Did you hear that? That was the sound of an embargo expiring. That means I can tell you every damn thing I know about Green Day: Rock Band. Now, you already know the full set list details from the story that ran on Friday. But of course there’s a lot more to the game than that…and I’m sure you’re just as curious about some of the set list details as I was when I first saw it.
THE SET LIST
First of all, although I said Dookie was on the disc “from start to finish,” that wasn’t quite accurate. In point of fact, “All By Myself,” the goofy hidden track at the end of “F.O.D.,” won’t be included.
But of course, the bigger deal is the fact that we don’t get anything before that breakout album. While visiting Harmonix during PAX, I asked project lead Chris Foster about the omission. “That’s just access to [master recordings],” he said. “We wanted to get something from 1,039/Smoothed Out Slappy Hours and something from Kerplunk!, but we just couldn’t get those. And we didn’t want to do live versions. We decided the studio stuff was what was important.” I pushed him a little about it — lookit me, I’m a journalist! — and he said, “That’s all I can really say about it. Basically it was just access to masters. I think the multi-tracks were just different in that era; I have no idea what it was even recorded on.”
Now, it’s conceivable that this comes as a result of some legal wrangling between Green Day and Lookout! Records, who originally released the band’s early stuff. But as far as I (and Wikipedia) know, that was resolved a couple years ago, with the albums having been re-released on the band’s current label. Whatever the reason, I’m pretty seriously bummed not to be able to play “Christie Road,” “One for the Razorbacks,” or “80.”
Of course, when I thought about it a little more, my thoughts immediately turned to DLC possibilities. But no dice, says Foster. “We decided we were going to make DLC just about finishing 21st Century Breakdown, using the DLC that was already out,” he told me. “That created a great three-album game, and also let us give each of those [six DLC tracks] unique assets, more than we could easily pack into a DLC pack. It also let us build spaces in the ‘meta-game,’ have collectible photos and prize videos specifically tied to it.” So, just to be perfectly clear: No hope for Kerplunk! then? “Kerplunk! would not show up in this game,” Foster said. “Like I was saying before, we didn’t have access to masters — so you never say never, but the game is sort of sealed off.”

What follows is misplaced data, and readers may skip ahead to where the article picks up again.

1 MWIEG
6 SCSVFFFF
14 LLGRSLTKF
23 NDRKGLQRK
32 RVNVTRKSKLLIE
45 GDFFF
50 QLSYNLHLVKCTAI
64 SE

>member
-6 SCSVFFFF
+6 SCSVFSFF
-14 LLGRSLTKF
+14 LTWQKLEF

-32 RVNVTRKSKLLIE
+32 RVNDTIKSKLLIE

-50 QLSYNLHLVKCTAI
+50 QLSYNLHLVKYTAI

The inclusion of three mostly-complete albums means the game is pretty naturally divided up into three main segments, each one highlighting a specific album and time in the band’s career.
Starting things off is “The Warehouse,” a fictional venue designed to capture the feel of the band’s early days playing in basements and small clubs like the legendary 924 Gilman Street. This is where you’ll be playing Dookie…which is why you’re not actually playing at Gilman Street.
“We considered Gilman Street,” Foster said, “but because you’d be playing Dookie — they were sort of exiled because they’d been signed to a major label at that point, so we didn’t even want to go there. It wouldn’t make sense. So we created this other place that’s sort of spiritually aligned with that whole time.”
Next up is the Milton Keynes National Bowl, site of the live American Idiot performances seen and heard on the Bullet in a Bible album and DVD (and site of all the screenshots released up until now). That’s where you’ll be playing American Idiot, naturally, as well as the songs from Insomniac, Nimrod, and Warning.
Finally, we have the Fox Theater in Oakland, California, one of the places Green Day debuted 21st Century Breakdown in its entirety. Guess what you’ll be playing there? As a special added bonus, this venue features actual video assets the band used in their show, projected on a skyline-shaped backdrop.